In chapter 2, the first step of the conversion of PHA to methyl acrylate and propylene was investigated. Since PHA obtained from wastewater exists mostly as polyhydroxybutyrate (PHB), this was chosen as a starting material for our studies. It was shown that PHB could be converted to MC using methanol at 200 °C.. MC has the advantage of being immiscible with water, which aids its separation. In chapter 2, the pathway of the reaction was clarified, which was subsequently used to optimise the conditions of this conversion. The conversion of PHB to MC proceeds via a thermolysis to crotonic acid (CA), which is followed by an esterification to MC. The formation of CA is the rate determining step below 18 bar, where above 18 bar this changes to the esterification to MC. A selectivity of 60% to MC is obtained with a full conversion of PHB with 18 bar being the optimal pressure for the conversion.
Microorganisms produce PHA within their cells, which poses challenges to the downstream processing of PHA as the material has to be isolated from within the cells and dried. The isolation and drying of PHB is costly and is responsible for a large part of the production costs of PHA. In order to reduce the costs of PHA for the production of biobased chemicals, the conversion of PHA to MC was tested using whole cells. In chapter 3, PHA rich cells were directly converted to MC using the optimised conditions found in chapter 2. The influence of fermentation salts, water and the presence of valerate monomers in the PHA were studied. It was found that the valerate monomers have no influence on the conversion. Fermentation salts do influence the conversion depending on the salt. Magnesium hydroxide catalyses the conversion of PHB to MC, where magnesium sulphate catalyses the formation of methyl 3-hydroxybutyrate as side product. The reaction tolerates up to 20% water, which means that the drying step in the downstream processing of PHA can be significantly reduced.
The second step of the conversion of PHA to methyl acrylate and propylene involves an ethenolysis, a cross metathesis of MC with ethylene. This ethenolysis reaction requires a homogeneous catalyst. One of the most active catalysts for this conversion is the ruthenium based Hovey-Grubbs 2nd generation. However, the required high loading of this catalyst makes it an expensive part of the conversion. In order to enable reusing of the catalyst, immobilisation of the Hovey-Grubbs catalyst was investigated in chapter 4. The catalyst was immobilised inside a metal organic framework (MOF). For this purpose MIL-101-NH2(Al) was used for its large cavities connected by small openings. This allows the catalyst to reside inside the cavities, while the small openings prevent it from leaching out. The catalyst was successfully immobilised using a mechanochemical approach. This method can be applied on other catalysts as well, which was shown by the immobilisation of Zhan catalyst. Both immobilised catalysts show metathesis activity for multiple reaction cycles. It was found that the MOF, MIL-101-NH2(Al), partially undergoes a structural change to form MIL-53-NH2(Al). When MIL-53-NH2(Al) was used as starting MOF the catalyst was trapped but inactive. It was concluded that when starting from MIL-101-NH2(Al), the catalyst trapped in the parts of the material that was converted to MIL-53-NH2(Al) are catalytically inactive.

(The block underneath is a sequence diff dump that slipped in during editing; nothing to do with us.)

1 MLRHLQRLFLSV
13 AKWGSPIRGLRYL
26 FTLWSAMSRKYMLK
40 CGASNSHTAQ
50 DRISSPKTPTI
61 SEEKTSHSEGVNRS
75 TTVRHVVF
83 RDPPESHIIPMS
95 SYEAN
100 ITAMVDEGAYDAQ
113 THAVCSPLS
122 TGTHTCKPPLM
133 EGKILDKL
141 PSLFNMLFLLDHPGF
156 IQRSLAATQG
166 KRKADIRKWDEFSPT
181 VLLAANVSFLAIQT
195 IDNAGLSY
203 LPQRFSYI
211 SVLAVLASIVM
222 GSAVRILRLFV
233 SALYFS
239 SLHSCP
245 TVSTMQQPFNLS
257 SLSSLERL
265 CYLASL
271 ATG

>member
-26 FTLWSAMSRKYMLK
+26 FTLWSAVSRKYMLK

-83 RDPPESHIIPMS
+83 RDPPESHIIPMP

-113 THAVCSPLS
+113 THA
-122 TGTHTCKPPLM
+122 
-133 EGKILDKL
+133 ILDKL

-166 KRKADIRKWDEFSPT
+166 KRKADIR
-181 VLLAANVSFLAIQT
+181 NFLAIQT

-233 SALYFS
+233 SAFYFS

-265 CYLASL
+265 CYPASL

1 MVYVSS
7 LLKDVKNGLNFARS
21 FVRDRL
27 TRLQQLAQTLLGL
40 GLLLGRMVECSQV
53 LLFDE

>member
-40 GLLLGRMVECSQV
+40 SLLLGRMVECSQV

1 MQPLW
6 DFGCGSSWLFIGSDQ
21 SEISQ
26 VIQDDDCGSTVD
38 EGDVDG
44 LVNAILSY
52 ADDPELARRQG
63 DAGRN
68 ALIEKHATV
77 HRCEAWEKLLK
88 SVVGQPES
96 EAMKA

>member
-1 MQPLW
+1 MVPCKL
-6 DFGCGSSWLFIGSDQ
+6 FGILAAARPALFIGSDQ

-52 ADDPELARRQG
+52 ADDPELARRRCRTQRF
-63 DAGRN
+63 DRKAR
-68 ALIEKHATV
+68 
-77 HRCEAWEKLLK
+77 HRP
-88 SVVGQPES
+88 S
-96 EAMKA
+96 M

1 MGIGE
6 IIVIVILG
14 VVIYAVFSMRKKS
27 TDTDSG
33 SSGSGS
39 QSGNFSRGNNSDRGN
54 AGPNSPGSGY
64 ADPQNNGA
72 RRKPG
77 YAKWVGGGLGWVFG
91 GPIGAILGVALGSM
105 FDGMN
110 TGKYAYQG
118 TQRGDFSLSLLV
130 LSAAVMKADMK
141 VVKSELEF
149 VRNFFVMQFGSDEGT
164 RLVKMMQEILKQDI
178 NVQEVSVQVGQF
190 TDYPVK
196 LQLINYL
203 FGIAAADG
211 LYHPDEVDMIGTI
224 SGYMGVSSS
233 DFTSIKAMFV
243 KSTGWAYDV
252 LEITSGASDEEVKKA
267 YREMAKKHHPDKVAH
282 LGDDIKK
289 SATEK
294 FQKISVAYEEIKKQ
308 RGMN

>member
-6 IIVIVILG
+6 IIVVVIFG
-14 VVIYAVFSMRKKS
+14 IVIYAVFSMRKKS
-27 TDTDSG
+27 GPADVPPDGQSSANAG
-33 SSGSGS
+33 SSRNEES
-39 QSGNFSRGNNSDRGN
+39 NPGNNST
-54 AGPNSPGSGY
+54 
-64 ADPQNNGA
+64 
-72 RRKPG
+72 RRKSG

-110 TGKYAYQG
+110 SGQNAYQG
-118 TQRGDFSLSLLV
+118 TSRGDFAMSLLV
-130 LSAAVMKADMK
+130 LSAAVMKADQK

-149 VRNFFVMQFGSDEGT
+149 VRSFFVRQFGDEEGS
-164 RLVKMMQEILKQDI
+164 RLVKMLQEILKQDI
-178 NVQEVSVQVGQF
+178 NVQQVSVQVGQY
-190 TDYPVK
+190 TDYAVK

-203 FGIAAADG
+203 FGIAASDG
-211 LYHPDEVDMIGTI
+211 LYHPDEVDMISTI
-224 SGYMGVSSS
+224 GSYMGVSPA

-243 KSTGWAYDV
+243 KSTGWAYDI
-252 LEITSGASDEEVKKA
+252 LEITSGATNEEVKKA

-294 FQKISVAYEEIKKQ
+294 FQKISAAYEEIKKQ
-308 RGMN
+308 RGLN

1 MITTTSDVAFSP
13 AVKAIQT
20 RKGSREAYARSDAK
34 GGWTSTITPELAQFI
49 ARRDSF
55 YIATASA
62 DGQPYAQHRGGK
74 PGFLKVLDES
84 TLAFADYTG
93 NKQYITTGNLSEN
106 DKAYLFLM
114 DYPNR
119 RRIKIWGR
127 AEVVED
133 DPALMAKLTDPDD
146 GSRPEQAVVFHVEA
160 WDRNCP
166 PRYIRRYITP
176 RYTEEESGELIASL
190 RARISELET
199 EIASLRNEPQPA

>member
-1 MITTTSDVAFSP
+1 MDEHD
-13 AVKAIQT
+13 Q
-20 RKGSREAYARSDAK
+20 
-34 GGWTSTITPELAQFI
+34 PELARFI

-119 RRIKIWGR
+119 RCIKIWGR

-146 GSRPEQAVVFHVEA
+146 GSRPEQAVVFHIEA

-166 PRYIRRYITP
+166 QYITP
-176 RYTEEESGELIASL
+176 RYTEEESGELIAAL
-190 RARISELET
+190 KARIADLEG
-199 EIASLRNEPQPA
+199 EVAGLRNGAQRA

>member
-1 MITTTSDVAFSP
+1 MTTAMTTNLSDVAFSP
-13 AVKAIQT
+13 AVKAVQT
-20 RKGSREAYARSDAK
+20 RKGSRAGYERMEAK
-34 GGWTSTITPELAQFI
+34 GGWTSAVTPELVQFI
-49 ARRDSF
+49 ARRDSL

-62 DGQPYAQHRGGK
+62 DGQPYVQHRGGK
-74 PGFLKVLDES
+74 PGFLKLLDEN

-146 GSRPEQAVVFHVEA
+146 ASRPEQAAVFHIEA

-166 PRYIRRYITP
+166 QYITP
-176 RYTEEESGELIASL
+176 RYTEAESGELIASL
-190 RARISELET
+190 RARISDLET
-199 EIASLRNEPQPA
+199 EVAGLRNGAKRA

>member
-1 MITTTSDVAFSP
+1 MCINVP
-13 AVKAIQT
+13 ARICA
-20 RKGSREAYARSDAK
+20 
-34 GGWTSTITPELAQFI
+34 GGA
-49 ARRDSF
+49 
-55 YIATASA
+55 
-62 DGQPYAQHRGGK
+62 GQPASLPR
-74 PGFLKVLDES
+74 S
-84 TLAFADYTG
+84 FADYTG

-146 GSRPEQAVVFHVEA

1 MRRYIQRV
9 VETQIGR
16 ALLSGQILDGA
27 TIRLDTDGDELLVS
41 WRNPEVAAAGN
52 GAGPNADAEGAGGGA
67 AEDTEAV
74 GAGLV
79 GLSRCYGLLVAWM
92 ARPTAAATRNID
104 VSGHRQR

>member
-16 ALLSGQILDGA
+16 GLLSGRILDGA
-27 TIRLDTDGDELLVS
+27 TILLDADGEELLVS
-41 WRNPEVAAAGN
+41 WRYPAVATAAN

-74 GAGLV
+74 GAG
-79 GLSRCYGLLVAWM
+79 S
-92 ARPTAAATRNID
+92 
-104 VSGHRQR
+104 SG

To investigate the current state of the art of the use of ethenolysis on biomass, a literature review was performed in chapter 5. The results of the ethenolysis of methyl oleate (MO) were compared in order to investigate the most important parameters. It was found that the purity of the ethylene feed has the biggest influence on the turn over numbers (TONs) and that a higher purity ethylene has shown a larger impact on the ethenolysis of MO than the development of novel catalysts. When electron poor substrates are used, the highest TONs are obtained with the less stable Hoveyda-Grubbs 2nd generation. However, no studies were performed on the influence of ethylene purity on these reactions and higher TONs may be achieved using a higher purity ethylene.
In chapter 6, the results and conclusions of the thesis are summarised. The implications of these findings are discussed and suggestions for further research within the field are given.
Uitstel of afstel : Hoogwaardige toepassingen voor plantinhoudsstoffen
Poot, Eric - \ 2016
phytochemicals - biobased chemicals - biobased chemistry - agroindustrial sector - biobased economy
Van oudsher wordt de waarde en enorme biodiversiteit van plantinhoudsstoffen onderkend. Toch verloopt het traject van het verwerken van nieuwe inhoudsstoffen voor hoogwaardige commerciële toepassingen in de farmaceutische, voedingsmiddelen- en cosmetische industrie vooralsnog moeizaam. Waar liggen de obstakels en hoe zijn deze te overwinnen? Interview met o.a. Eric Poot van Wageningen UR Glastuinbouw
Metabolic engineering of Escherichia coli for itaconate production
Vuoristo, K.S. - \ 2016
Wageningen University. Promotor(en): Gerrit Eggink; Johan Sanders, co-promotor(en): Ruud Weusthuis. - Wageningen : Wageningen University - ISBN 9789462576001 - 162
fermentation - escherichia coli - aspergillus niger - biobased chemistry - bioengineering - acids - organic acids - glutamates - tca - production - chemicals - fermentatie - escherichia coli - aspergillus niger - chemie op basis van biologische grondstoffen - bioengineering - zuren - organische zuren - glutamaten - tca - productie - chemicaliën